Interpreting the clinical utility of a pharmacogenomic marker based on observational association studies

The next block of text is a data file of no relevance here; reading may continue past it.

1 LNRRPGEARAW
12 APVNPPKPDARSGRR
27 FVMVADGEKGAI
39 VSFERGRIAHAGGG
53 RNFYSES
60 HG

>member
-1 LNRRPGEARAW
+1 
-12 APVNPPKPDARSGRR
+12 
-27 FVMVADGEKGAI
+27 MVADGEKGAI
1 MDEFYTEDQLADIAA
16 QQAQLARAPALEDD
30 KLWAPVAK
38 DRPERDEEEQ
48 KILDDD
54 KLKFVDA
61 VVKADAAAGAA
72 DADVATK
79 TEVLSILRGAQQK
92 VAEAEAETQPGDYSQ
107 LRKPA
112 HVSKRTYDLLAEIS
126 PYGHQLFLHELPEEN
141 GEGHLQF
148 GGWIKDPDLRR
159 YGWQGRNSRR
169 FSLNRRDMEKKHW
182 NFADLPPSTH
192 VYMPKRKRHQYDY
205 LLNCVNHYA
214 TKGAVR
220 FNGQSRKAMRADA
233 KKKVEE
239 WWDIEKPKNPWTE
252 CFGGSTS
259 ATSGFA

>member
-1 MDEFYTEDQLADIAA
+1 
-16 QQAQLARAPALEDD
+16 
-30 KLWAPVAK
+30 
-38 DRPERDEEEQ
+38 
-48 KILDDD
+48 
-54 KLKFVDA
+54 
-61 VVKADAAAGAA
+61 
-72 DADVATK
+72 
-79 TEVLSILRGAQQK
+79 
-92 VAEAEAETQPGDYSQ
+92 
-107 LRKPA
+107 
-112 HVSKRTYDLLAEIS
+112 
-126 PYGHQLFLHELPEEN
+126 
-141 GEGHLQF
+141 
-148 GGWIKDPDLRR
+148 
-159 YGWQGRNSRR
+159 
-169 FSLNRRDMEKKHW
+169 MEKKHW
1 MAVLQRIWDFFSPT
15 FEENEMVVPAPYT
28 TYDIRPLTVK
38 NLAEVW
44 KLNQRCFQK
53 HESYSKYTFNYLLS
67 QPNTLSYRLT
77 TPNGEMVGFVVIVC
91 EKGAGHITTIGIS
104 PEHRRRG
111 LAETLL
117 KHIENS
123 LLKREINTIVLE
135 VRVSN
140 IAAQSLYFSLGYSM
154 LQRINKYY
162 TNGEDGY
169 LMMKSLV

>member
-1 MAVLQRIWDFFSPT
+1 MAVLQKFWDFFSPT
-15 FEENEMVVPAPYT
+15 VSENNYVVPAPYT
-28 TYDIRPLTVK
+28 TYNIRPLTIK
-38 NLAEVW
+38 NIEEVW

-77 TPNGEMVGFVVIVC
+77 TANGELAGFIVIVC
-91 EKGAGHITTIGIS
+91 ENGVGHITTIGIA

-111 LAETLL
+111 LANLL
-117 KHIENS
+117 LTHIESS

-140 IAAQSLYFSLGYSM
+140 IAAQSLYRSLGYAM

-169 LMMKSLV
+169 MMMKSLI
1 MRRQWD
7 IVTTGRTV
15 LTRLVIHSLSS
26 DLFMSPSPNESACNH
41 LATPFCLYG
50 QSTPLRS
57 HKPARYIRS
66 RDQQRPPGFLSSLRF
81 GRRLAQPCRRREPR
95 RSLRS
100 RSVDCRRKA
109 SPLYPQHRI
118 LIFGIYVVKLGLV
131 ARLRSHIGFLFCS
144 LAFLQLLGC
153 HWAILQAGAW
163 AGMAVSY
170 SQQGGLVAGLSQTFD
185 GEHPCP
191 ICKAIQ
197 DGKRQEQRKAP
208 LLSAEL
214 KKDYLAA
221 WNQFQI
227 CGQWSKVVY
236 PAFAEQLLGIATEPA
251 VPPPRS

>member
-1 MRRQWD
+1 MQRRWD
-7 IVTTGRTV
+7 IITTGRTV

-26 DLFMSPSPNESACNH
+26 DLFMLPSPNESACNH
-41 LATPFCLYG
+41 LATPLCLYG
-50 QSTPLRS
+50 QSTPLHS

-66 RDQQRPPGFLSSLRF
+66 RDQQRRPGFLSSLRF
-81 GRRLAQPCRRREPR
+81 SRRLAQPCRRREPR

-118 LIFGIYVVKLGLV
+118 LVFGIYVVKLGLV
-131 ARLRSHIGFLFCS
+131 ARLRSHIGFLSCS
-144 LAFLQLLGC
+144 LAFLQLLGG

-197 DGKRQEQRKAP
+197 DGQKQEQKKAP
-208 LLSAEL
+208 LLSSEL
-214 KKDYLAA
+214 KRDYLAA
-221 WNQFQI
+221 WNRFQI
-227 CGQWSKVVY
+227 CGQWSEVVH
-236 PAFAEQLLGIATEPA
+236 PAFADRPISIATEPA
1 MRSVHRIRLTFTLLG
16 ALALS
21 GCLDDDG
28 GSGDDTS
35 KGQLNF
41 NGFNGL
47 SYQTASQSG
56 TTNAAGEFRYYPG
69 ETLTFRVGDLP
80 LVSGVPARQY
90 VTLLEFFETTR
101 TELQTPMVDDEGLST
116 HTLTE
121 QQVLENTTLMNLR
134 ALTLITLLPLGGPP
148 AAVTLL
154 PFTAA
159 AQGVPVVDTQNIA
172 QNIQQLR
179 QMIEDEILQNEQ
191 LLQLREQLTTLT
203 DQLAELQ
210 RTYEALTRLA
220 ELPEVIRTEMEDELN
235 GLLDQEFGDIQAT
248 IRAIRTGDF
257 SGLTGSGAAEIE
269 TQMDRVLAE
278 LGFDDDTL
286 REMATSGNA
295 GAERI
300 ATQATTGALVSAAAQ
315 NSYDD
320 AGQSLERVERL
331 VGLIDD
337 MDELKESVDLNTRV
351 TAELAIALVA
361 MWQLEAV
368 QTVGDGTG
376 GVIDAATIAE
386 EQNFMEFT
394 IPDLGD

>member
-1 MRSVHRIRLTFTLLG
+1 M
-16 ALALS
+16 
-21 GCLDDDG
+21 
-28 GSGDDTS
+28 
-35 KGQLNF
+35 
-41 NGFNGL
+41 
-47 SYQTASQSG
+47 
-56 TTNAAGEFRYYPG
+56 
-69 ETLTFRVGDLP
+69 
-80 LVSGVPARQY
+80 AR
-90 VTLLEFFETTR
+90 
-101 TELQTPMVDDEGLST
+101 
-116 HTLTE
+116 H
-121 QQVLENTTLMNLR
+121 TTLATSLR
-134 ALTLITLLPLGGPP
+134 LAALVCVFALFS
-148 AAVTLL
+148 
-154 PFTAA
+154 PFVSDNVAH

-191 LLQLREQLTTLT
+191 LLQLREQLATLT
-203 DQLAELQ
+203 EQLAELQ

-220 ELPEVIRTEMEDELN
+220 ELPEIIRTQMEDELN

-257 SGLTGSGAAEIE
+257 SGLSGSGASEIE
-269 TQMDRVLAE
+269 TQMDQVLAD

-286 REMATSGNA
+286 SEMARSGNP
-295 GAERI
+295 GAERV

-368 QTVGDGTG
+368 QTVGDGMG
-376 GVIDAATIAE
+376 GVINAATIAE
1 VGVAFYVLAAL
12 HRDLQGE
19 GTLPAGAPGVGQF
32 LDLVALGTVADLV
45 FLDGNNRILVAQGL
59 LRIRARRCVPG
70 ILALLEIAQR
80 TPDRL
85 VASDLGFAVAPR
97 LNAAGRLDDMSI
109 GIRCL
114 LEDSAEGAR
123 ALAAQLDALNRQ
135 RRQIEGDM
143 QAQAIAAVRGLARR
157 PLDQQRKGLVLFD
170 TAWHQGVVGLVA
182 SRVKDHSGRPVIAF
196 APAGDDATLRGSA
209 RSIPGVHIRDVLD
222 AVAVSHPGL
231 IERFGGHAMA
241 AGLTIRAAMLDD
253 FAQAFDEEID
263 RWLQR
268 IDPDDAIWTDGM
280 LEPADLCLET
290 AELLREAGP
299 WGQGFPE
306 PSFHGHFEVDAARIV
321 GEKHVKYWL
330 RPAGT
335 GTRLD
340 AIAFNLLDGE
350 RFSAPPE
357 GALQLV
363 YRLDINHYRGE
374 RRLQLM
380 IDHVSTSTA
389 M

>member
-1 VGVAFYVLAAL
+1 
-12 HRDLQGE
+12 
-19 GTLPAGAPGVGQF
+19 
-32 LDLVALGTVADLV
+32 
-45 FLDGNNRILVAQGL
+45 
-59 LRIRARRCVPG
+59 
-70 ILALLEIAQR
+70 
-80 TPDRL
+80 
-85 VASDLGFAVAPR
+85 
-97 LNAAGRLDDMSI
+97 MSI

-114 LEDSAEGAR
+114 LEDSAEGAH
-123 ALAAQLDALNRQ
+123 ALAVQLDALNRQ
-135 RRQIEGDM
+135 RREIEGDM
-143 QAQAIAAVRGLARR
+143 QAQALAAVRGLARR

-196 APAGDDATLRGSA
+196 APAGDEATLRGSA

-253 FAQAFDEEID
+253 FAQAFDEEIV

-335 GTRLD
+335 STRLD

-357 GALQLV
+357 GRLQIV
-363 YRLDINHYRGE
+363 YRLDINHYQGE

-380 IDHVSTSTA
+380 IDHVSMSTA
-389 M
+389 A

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It is increasingly recognized that the clinical utility of a pharmacogenomic marker is a fundamental characteristic influencing the likelihood of successful clinical translation. Although appropriately designed and executed randomized controlled trials generally provide the most valid evidence for the clinical utility of a pharmacogenomic marker, such evidence may not always be available. Observational pharmacogenomic association studies are a common form of evidence available, but the assessment of clinical utility based on such evidence is often not straightforward. This paper aims to provide insight into this issue using a range of illustrative examples.
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